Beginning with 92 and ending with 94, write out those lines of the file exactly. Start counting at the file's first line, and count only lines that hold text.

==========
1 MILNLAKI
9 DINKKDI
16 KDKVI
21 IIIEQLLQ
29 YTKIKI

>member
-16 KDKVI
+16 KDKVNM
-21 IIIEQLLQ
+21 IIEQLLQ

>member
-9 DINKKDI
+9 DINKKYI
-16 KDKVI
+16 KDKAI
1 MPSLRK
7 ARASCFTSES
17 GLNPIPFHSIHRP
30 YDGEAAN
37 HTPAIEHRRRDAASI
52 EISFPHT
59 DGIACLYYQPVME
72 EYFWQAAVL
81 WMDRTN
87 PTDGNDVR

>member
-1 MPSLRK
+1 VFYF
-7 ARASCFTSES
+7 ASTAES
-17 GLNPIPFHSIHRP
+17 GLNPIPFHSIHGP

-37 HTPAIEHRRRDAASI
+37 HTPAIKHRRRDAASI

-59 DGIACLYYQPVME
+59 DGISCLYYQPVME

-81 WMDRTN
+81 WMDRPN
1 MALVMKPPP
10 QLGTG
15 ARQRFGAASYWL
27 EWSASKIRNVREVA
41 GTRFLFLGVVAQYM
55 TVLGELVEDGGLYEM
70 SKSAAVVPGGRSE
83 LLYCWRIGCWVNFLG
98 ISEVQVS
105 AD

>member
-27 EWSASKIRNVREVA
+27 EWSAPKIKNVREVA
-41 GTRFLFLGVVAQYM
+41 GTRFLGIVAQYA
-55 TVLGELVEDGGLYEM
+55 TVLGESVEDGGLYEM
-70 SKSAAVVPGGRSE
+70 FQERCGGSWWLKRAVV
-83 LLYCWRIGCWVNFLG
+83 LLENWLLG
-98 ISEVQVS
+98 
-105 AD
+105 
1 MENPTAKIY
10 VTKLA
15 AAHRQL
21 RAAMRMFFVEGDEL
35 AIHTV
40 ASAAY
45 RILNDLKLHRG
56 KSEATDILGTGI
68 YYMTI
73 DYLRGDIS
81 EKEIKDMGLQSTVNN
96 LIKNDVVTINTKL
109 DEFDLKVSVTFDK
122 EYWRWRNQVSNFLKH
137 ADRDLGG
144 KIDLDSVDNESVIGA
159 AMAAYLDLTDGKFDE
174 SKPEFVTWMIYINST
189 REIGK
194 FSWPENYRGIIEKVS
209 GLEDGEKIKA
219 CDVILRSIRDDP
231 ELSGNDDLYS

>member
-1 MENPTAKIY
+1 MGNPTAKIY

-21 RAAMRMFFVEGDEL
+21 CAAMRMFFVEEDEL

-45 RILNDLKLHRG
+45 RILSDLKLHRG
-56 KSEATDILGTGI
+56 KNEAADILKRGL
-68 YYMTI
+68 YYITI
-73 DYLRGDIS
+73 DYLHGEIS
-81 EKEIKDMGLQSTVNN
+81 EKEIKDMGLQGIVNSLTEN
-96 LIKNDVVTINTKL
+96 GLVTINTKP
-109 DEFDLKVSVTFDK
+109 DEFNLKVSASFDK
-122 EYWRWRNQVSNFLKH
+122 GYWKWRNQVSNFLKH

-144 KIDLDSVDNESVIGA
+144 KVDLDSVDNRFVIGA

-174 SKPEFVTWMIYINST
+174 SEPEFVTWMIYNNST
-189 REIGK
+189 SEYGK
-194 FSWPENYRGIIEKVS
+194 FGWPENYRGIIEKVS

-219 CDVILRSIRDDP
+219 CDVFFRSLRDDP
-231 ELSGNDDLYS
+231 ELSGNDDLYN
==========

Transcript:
-45 RILNDLKLHRG
+45 RILSDLKLHRG
-56 KSEATDILGTGI